House and Senate Committees on Veterans' Affairs listen to National Commander Ronald Hope. (Ashley Gilmore/MNS)

House and Senate Committees on Veterans’ Affairs listen to National Commander Ronald Hope. (Ashley Gilmore/MNS)

WASHINGTON — Women veterans will be at the forefront of the Disabled American Veterans agenda for the 2016 budget year, National Commander Ronald Hope said Tuesday.

In a joint session of Senate and House committees on Veterans Affairs, Hope listed the legislative goals of the 1.2 million member Disabled American Veterans for the fiscal year beginning Oct. 1.

With many women in military service today, Hope, a Vietnam War combat veteran, believes government is not doing enough to support female veterans and their gender-specific needs.

“This year’s focus in on family caregivers and women veterans,” said Hope. “Women lack consistent access to a full range of gender-sensitive benefits and services.”

Women make up 20 percent of new recruits to the Armed Forces, 14.5 percent of active duty members and 18 percent of reserve members, according to DAV. Hope said the number of women seeking veterans’ affairs care has doubled in the past decade.

“The VA system has been so dominated by men,” said Joy Ilem, deputy national legislation director of DAV. ”[Women] have been a minority in the system.”

A 2014 report by the Disabled American Veterans says women veterans need specific support and services to help with the transition out of the armed services. And they’re not getting the assistance they need, according to DAV.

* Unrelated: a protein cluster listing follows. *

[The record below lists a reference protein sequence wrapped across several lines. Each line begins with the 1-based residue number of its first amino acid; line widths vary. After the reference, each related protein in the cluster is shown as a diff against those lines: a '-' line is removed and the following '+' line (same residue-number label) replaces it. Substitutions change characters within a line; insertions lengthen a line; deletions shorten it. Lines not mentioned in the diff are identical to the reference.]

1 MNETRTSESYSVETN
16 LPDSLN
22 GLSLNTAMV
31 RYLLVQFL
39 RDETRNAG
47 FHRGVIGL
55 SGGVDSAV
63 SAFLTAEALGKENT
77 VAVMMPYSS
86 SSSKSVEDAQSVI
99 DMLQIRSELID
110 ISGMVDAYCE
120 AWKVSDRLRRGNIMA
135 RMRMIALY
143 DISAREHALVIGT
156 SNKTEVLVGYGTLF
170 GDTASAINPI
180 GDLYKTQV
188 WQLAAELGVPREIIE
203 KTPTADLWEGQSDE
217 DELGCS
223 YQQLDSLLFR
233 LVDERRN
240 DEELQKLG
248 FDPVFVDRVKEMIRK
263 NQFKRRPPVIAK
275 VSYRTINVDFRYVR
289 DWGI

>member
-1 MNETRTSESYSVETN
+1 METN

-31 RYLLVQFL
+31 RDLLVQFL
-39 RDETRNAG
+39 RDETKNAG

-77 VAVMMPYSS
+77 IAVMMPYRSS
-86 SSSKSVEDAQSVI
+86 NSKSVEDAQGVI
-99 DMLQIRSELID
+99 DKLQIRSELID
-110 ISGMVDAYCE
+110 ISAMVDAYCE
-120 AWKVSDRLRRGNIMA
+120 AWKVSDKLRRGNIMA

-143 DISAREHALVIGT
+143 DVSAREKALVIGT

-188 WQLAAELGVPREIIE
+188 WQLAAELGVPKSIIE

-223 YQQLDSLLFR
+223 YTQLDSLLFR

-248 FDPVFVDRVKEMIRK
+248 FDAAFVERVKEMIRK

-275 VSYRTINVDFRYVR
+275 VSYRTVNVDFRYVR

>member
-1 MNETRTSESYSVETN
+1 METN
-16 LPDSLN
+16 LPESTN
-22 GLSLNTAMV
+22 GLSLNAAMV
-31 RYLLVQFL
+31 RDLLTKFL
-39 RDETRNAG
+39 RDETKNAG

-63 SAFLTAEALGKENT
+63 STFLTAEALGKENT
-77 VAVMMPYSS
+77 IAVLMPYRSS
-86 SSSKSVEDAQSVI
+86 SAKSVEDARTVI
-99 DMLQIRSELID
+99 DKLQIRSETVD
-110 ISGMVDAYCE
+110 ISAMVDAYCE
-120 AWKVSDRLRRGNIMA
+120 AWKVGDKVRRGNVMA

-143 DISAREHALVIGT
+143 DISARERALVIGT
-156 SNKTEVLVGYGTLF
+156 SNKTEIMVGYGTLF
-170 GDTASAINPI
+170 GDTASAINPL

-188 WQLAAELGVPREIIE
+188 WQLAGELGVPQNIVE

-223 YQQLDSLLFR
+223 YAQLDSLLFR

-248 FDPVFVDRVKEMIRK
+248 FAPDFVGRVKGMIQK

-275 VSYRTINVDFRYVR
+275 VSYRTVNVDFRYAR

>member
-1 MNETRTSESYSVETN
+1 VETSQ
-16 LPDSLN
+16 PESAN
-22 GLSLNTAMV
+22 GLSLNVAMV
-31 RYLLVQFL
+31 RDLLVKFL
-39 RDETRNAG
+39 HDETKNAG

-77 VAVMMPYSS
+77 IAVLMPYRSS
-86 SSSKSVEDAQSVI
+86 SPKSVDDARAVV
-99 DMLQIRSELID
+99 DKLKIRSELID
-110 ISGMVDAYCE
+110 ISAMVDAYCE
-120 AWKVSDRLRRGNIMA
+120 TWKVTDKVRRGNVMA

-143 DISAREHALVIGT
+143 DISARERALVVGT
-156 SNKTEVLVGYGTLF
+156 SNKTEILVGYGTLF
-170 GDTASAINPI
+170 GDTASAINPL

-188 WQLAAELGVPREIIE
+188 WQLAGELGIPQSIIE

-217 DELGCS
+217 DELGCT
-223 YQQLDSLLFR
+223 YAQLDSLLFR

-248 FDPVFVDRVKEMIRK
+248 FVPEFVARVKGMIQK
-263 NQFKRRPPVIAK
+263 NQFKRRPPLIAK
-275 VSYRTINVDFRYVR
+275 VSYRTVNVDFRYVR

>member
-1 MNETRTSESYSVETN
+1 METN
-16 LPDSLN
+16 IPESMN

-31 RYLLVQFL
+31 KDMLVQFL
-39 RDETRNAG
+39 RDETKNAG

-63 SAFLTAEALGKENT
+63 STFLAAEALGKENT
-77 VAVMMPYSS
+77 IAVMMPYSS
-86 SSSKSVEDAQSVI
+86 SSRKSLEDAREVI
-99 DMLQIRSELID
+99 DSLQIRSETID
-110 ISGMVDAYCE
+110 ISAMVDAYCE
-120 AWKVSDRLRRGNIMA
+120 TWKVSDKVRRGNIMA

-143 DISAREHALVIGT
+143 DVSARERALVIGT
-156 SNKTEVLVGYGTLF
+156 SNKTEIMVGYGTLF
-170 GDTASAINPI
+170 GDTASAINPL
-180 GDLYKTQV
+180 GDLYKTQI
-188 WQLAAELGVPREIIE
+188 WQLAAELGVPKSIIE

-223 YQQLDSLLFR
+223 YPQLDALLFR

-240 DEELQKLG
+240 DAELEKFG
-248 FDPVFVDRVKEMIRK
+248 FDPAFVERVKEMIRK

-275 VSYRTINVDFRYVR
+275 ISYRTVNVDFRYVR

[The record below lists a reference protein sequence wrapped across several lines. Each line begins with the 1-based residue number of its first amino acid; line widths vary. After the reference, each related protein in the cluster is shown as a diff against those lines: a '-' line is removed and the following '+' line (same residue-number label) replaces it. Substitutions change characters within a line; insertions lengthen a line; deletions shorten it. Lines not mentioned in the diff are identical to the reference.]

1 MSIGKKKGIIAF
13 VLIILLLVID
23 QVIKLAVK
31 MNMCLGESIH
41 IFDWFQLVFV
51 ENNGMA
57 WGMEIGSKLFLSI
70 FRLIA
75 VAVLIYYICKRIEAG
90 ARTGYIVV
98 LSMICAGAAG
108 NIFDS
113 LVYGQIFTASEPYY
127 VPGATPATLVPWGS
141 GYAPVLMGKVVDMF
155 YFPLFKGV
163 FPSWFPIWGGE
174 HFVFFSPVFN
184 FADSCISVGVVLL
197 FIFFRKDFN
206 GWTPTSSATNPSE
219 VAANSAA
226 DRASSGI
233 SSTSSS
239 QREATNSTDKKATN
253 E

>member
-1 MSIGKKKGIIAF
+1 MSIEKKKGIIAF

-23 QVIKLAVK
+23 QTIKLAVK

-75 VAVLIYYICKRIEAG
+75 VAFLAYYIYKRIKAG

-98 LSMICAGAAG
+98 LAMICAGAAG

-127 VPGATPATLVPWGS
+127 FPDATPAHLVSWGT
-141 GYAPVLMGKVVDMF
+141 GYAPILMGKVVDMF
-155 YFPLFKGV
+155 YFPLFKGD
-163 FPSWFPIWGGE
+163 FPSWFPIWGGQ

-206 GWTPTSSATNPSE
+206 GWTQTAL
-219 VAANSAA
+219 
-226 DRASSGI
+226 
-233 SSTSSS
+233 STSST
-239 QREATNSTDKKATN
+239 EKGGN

Some women feel the Veteran Affairs agency culture is unwelcoming and gender-biased, a Department of Veterans Affairs task force has found.

When coming to Veteran Affairs centers Ilem said she was sometimes perceived not as vet herself, but assumed to be the wife or mother of a male veteran.

In addition, research by the task force shows women veterans are having a harder time integrating back into civil society than men. Women have higher rates of unemployment and homelessness and also face a lack of safe housing options.

Disabled American Veterans says every Veteran Affairs medical center should have at least one gynecologist, gender-sensitive mental health programs, transition assistance programs and child care services.

Many improvements have been made in the sphere of female veterans’ services, but the system as a whole still hasn’t caught up.

“Women [in the past] were more in the back, in supportive services, but the way our wars are fought today, women are definitely front and center,” said Ilem.